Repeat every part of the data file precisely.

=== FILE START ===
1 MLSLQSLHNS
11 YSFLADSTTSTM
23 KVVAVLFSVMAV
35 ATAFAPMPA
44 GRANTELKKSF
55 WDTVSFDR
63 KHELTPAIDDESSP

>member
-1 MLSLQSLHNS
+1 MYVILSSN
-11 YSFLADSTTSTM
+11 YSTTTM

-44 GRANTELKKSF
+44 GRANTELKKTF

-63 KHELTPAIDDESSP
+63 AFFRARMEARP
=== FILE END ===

1 MLSLQSLHNS
11 YSFLADSTTSTM
23 KVVAVLFSVMAV
35 ATAFAPMPA
44 GRANTELKKSF
55 WDTVSFDR
63 KHELTPAIDDESSP

>member
-1 MLSLQSLHNS
+1 MYVILSSN
-11 YSFLADSTTSTM
+11 YSTTTM

-44 GRANTELKKSF
+44 GRANTELKKTF

-63 KHELTPAIDDESSP
+63 AFFRARMEARP